Those interested in learning more about the Master of Arts in Learning and Design can visit the program website at learninganddesign.georgetown.edu or view admissions information through the Graduate School of Arts and Sciences. Any department at Georgetown, as well as teaching and learning centers at other schools, are encouraged to share this announcement with prospective students. If you have any questions, please contact the program at learninganddesign@georgetown.edu.

Hear from Faculty, Share with Faculty: Peer Perspectives on the Teaching Commons

This fall, we’re using the CNDLS blog to highlight the Teaching Commonsa compilation of resources and case studies designed to help faculty revitalize their courses and gain insights into practical issues in pedagogy at Georgetown. As a living resource, the site continually evolves to encompass new scholarship in teaching and learning, as well as technological innovations that are changing and enhancing the current teaching landscape. To help you explore all that the Commons has to offer, we’re showcasing tools and other information on a semi-weekly basis, guiding you through the semester in real time. Missed the other posts? Check out our takes on crafting a syllabus, starting the semester, leading discussions, evaluating learning, designing assignments, and active learning.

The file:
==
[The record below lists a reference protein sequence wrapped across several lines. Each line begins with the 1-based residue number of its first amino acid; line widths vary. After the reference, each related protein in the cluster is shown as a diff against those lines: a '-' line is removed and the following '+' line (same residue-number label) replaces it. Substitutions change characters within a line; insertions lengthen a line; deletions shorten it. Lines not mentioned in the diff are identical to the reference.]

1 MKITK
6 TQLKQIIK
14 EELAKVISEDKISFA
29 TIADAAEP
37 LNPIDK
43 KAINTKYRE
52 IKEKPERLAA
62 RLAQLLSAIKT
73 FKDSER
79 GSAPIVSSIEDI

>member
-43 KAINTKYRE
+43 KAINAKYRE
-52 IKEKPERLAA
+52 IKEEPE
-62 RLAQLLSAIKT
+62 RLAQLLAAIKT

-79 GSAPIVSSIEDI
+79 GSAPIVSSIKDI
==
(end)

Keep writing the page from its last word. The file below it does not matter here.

What’s the equivalent of getting a cup of coffee with a fellow teacher and picking their brain about pedagogical practice, but without ever leaving your desk? Our hope is you think of the Teaching Commons!


What we imagine you’d think of had the question ended with “… but you’re a cat.”

At CNDLS, we see the Teaching Commons as, in part, a virtual meeting place, a space where teachers can share their experiences—the good, the bad, and the complicated—with their peers, whether they’re in the same department or on a separate campus. With that in mind, we’re trying to bring a multiplicity of voices to the conversation, and we’ve got some fresh (yet seasoned) perspectives for you to check out.

In a variety of new videos, you can hear from Georgetown professors Betsy Sigman (Business) and Marcia Chatelain (History) on building great syllabi; Heidi Elmendorf (Biology) on working with teaching assistants; Jason Tilan (Nursing) and Nora Gordon (Public Policy) on finding productive ways to integrate technologies into your courses; Josiah Osgood (Classics), Deb Sivigny (Performing Arts), and Gordon on fostering vibrant class discussions; and Chatelain on balancing emotionally challenging material in the classroom.